It is, in my opinion, one of the best science-fiction JRPGs ever. And I’ve never played it online, only ever played it offline.
It’s kind of like I said, it’s like Dance Dance REvolution the RPG. Kind of because of the way it works. It’s an action RPG, so you have to press the buttons in time to do your attacks. And that’s one that I can sit. Ostensibly, there are four stages throughout the game, so there’s Forest, Cave, Mines and Ruins, and each one has two or three areas inside of it and then a boss at the end.
And the idea is you’re meant to play it with friends, but I never played it online, so I never played it with friends.
Because as you hinted at, Squidge, and I’m sure you’ve said in the past as well, CJ, it’s so important to have that one thing that disconnects you from everything that’s going on to allow you to just relax. Some people find that in exercise. Some people find that in reading. Some people find that in talking to friends. Some people find that in going to the pub or the bar or whatever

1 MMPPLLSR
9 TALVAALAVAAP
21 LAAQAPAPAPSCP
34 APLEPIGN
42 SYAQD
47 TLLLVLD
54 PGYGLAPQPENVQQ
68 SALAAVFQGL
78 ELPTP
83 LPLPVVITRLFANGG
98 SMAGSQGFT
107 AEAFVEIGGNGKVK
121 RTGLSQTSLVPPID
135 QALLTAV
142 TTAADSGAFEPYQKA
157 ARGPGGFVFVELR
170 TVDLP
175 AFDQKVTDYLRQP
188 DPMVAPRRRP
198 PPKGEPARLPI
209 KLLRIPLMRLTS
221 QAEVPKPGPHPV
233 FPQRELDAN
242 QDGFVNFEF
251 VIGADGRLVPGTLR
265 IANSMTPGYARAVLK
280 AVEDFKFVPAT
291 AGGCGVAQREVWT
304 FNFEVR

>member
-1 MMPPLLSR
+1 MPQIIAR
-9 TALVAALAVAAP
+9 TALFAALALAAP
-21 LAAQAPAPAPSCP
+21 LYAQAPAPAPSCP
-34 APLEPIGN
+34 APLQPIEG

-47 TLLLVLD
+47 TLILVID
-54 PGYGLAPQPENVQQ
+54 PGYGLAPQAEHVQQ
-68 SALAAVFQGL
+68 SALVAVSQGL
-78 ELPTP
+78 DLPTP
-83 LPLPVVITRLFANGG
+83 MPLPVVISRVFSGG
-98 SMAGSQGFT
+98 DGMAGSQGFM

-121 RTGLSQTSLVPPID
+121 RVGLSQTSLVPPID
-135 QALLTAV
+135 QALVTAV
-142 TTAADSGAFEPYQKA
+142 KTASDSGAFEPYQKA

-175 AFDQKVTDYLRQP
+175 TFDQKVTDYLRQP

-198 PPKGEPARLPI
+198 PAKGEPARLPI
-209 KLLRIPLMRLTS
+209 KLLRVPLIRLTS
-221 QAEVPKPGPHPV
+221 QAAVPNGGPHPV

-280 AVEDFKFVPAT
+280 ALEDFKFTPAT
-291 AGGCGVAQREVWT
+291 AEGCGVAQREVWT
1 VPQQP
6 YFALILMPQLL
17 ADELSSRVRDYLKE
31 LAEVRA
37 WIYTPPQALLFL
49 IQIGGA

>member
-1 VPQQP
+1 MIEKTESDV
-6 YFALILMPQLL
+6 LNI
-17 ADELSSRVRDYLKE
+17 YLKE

Squidge’s Cross Stitches
When talking about doing whatever you need to in order to relax, CJ learned that Squidge is an avid cross-stitcher. Here’s a VERY small selection of his work:
You play as a little baby crocodile and you run around and save these little birds. It’s not birds, but they may as well be. It’s brilliant, it’s lovely.
And actually it originally started out as. So it was made by the same folks who made Starfox for the SNES and they wanted to make a 3D action adventure platformer game starring Yoshi from the Super Mario games. And they presented it to Miyamoto and he said, no, we don’t want a 3D action adventure with Yoshi. We’re going to do one with Super Mario 64. With the Super Mario. Sorry. And make it for the N64. And so they had started working on it way before Super Mario 64 or even the N64 was a thing. And it’s unfortunate because it came out after Super Mario 64 and got compared to it a lot, which is a real shame.